Important Australian + International Fine Art
3 May 2023


(1928 - 2023)

oil on canvas

127.5 x 137.0 cm

signed and dated lower right: John / Olsen / 74

$120,000 – $160,000
Sold for $196,364 (inc. BP) in Auction 74 - 3 May 2023, Melbourne

Australian Galleries, Melbourne
Private collection
Leonard Joel, Melbourne, 25 November 1992, lot 296
Private collection
Deutscher~Menzies, Melbourne, 22 November 1998, lot 266 (as ‘Wattle, Pollen Time’)
Private collection, Melbourne


John Olsen Recent Paintings, Australian Galleries, Melbourne, 2 – 16 August 1977, cat. 5

We are grateful to Kylie Norton, Editor, John Olsen Catalogue Raisonné, for her assistance with this catalogue entry.

Catalogue text

Now in his mid-nineties, John Olsen is hailed as Australia’s greatest living artist. He has lived a life of intense creativity fuelled by love, travel, friendship and food, and the pleasure he finds in the world around him is palpable throughout his work, which is infused with a powerful sense of joie de vivre. The landscape has been a primary subject, from the You Beaut Country series of the mid-1960s which captured the unique nature of Australia in compositions of lively line and vital colour, to depictions of Kati Thanda/Lake Eyre the following decade, more austere but still teeming with life and incident. Explaining his desire to express the experience of a total landscape in his pictures, Olsen said, ‘Not like there is the foreground, there is the middle distance and there is the horizon. I wanted that overall feeling of travelling over the landscape. There you can see the dry creek beds, the nervous system… which when you are just on the ground you don’t witness at all. Then you begin to somehow see the wholeness… It’s more than the present, it’s the past and projects itself into the future.’1

Olsen’s imaging of the landscape acknowledges the diverse habitats which are incorporated within it, and he represents plants, animals and insects as vital elements of a complex and interconnected whole. In Wattle Pollen Time, 1974, he celebrates the transformation brought by the changing of the seasons, focussing attention on the glorious yellow wattles that flower in Australia during Spring. The colour of the wattle trees strikes a bold note against the earthy backdrop of this scene, and the pollen (less appealing to those who suffer seasonal allergies) washes across the pale, lower section of the image. Painted against a luminous grey-blue sky, the scene is full of energy and swirling movement which echoes Olsen’s natural, painterly technique. His perspective contributes to this sense of bustling activity, defying pictorial logic and propelling the viewer through the landscape, across, above and around it. Enabling us to see the country he depicts from every possible vantage point, Olsen encourages comprehension of its dynamic diversity.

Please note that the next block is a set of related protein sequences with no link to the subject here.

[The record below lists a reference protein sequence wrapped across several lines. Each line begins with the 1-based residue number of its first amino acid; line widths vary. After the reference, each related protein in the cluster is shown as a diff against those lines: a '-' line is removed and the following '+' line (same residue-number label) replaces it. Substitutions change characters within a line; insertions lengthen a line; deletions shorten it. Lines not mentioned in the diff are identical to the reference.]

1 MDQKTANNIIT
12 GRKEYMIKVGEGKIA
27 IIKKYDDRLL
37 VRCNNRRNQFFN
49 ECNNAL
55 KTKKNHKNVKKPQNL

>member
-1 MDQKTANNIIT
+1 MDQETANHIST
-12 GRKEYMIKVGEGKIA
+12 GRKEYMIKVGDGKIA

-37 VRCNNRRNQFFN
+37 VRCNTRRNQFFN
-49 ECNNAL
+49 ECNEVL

Olsen’s fascination with the natural world in all its myriad forms has sustained a creative practice that now spans more than seven decades. His distinctive meandering line – which grew out of Paul Klee’s notion of drawing as ‘taking a line for a walk’ – has remained a key element of his pictorial language and, combined with exuberant mark-making and a mastery of colour, it has charted the countryside, the coast, deserts and even the city. Olsen’s paintings reflect a strong sense of place which has a distinct and immediately recognisable Australian sensibility. His contribution to Australian art has been widely acknowledged, from the Wynne Prize for landscape painting, awarded in 1969 and 1985, the Sulman prize in 1989, the Archibald in 2005 – for Self-portrait, Janus faced – and major exhibitions devoted to his art, most recently, the retrospective exhibition shown in Melbourne and Sydney in 2016 – 17.

1. Hurlston, D. & Edwards, D. (eds.), John Olsen – The You Beaut Country, National Gallery of Victoria, Melbourne, 2016, p. 10